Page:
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Editorial Warns of Brandeis’s Waning Reputation Over Speech Controversies

Yesterday's issue of Brandeis University's Justice student newspaper features a hard-hitting editorial that once again takes Brandeis Provost Marty Krauss to task for her handling of the case of professor Donald Hindley, who had a monitor placed in his classes by Krauss after he explained and critiqued the use of the term "wetback" in class.

The editorial adds to the avalanche of bad press, both internal and external, about Brandeis's handling of the case. It would be simple enough to do justice in the case by reversing the flawed finding that Hindley had somehow engaged in harassment or discrimination during his class, but the Brandeis administration has stubbornly refused to do so.

Some choice quotations from the editorial:

The CFRR [the Brandeis faculty's Committee on Faculty Rights and Responsibilities] has asserted on several occasions that Ms. Krauss was responsible for serious violations of faculty rights during this process. While the faculty handbook requires the provost to inform the Faculty Senate of possible terminations and states that the CFRR hears faculty appeals of penalties imposed by the administration, Ms. Krauss threatened Mr. Hindley with termination last October without consulting the Senate and denied the CFRR's authority in the appeals process....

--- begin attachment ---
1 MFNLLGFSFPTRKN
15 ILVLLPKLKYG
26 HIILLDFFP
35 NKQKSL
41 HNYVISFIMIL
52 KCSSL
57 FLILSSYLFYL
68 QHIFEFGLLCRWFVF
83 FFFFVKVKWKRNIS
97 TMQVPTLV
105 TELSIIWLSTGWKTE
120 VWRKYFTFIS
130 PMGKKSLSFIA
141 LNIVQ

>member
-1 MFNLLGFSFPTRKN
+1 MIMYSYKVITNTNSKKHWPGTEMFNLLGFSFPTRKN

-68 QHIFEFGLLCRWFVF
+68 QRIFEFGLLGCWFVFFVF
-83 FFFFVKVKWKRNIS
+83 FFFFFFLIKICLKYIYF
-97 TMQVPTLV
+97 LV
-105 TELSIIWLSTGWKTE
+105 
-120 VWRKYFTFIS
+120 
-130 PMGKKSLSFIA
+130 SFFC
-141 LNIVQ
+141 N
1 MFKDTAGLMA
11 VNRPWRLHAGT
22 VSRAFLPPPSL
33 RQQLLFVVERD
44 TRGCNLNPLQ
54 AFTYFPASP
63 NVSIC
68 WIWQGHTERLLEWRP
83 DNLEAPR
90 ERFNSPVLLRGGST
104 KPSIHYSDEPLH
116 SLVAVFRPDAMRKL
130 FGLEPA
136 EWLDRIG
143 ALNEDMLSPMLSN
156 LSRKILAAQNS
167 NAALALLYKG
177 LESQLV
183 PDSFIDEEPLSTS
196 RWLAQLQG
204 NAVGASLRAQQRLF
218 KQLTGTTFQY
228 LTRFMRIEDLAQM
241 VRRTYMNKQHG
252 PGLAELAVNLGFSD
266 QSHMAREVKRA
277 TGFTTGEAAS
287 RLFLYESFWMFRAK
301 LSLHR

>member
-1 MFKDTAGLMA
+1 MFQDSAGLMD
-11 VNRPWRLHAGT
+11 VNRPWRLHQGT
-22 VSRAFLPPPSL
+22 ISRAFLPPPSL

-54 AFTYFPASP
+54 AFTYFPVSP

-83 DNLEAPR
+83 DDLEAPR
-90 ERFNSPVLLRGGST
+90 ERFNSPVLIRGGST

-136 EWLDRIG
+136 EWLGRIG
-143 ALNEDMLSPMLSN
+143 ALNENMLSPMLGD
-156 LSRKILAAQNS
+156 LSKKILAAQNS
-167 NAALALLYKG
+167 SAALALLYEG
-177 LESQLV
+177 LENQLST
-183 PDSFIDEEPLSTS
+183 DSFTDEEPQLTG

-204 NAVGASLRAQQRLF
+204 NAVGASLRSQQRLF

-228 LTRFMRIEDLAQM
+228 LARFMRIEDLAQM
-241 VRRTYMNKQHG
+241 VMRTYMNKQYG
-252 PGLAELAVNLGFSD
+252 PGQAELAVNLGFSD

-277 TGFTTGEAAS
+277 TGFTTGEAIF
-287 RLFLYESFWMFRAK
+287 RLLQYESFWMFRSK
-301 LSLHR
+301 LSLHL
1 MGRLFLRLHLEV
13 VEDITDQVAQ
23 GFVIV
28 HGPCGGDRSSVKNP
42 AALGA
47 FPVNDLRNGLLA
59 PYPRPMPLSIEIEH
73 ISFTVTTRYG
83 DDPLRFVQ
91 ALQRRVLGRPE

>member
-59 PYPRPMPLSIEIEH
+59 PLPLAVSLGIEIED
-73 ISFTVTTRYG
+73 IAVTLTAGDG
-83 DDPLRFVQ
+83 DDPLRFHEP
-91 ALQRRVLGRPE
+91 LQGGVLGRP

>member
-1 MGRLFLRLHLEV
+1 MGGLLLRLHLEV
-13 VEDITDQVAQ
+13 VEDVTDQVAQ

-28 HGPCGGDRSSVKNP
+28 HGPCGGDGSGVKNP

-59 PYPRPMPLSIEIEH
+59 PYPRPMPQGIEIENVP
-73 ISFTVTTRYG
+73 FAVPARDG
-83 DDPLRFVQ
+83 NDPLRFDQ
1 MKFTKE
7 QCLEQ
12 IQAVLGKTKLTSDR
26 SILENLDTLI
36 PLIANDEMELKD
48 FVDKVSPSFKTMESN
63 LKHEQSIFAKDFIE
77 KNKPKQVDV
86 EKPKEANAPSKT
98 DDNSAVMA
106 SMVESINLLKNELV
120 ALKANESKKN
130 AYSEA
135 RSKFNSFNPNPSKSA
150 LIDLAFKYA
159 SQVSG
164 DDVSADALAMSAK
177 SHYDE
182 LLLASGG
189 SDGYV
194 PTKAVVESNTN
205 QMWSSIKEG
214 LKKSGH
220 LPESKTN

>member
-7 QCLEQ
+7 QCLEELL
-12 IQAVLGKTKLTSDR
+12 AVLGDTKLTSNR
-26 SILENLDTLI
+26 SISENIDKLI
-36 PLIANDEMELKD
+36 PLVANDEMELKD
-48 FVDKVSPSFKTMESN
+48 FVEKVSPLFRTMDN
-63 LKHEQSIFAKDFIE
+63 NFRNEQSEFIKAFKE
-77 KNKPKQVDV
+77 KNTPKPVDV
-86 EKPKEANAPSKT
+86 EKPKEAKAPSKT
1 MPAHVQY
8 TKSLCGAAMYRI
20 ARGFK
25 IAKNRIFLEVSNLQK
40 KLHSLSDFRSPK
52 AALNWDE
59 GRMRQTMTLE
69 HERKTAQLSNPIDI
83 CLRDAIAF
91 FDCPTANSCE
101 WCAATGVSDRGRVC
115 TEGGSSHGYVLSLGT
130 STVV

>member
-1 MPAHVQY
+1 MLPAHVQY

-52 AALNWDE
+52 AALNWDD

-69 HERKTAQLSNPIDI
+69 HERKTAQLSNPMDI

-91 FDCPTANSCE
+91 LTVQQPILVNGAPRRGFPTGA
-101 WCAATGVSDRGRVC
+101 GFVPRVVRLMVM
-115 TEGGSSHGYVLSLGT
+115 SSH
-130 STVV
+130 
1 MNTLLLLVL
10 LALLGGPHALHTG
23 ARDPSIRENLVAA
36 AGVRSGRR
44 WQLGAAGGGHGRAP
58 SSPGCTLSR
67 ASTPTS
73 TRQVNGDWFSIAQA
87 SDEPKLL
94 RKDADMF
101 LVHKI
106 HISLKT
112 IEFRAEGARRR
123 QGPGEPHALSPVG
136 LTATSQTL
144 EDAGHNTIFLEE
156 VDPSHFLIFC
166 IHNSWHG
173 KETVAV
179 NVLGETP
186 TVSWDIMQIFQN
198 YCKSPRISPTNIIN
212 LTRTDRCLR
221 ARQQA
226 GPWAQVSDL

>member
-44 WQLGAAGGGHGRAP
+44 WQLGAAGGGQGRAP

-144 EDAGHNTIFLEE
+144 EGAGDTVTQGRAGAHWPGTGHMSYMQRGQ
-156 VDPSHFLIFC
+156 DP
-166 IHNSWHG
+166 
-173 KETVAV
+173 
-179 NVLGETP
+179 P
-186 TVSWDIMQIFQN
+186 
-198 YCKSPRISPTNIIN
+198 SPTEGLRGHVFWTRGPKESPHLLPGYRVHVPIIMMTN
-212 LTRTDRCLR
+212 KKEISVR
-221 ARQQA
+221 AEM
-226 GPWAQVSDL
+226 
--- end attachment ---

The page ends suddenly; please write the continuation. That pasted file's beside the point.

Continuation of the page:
But the greater consequences of the Hindley ordeal are for free speech at Brandeis. If the administration does not respect the voice of the faculty, it can't be counted on to defend students' rights to free speech. The administration has violated free speech in the past, such as when it removed a student's exhibit of drawings by Palestinian children from the library in 2006, and seems as willing as ever to censor free speech again.

Indeed, for actions like these, Brandeis has joined Johns Hopkins, Tufts, and Valdosta State University on our "Red Alert" list, which is reserved for the worst, most unrepentant violators of the principles of free expression among U.S. colleges and universities.

The editorial concludes:

The University is developing a dangerously poor reputation on upholding faculty speech and faculty rights in general... No solution to this problem can be taken seriously until the Provost reaffirms the CFRR's authority. The future of free speech on this campus is at stake.

Thanks to the Justice for continuing to address the speech and due process failures in Professor Hindley's case.

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